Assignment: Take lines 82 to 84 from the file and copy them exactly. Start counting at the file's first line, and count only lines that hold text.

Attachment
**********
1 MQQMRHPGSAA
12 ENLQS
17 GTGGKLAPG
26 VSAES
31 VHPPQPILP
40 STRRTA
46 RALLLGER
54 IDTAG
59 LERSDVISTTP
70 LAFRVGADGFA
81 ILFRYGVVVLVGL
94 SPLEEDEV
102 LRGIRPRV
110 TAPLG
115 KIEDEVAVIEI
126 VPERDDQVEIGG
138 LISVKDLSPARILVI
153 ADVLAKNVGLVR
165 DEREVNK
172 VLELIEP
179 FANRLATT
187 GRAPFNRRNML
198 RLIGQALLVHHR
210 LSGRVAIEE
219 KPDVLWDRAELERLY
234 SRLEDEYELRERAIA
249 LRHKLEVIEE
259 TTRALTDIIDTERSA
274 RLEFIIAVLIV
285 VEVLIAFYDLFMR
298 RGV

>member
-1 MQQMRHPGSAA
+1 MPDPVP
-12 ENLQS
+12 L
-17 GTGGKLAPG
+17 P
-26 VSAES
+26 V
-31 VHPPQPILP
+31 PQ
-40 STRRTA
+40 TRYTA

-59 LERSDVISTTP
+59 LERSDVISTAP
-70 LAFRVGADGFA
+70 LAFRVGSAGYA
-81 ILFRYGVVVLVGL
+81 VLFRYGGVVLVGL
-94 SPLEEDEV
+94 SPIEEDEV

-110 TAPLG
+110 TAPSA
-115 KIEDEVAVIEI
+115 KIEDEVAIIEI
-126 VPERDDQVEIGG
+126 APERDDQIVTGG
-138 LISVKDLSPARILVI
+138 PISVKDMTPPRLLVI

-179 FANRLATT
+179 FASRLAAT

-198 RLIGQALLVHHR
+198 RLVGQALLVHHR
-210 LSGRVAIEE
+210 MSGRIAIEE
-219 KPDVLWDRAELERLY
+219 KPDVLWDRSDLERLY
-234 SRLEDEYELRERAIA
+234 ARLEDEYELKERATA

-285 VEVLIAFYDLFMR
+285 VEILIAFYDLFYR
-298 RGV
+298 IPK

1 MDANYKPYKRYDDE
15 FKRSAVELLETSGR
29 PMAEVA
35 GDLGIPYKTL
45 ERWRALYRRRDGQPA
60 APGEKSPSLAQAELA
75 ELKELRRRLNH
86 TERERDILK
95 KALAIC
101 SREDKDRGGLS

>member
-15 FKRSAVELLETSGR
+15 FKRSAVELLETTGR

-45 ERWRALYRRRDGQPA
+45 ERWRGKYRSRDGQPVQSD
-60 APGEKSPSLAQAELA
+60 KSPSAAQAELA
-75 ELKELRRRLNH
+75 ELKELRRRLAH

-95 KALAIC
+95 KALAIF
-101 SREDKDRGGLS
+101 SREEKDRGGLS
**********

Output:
86 TERERDILK
95 KALAIC
101 SREDKDRGGLS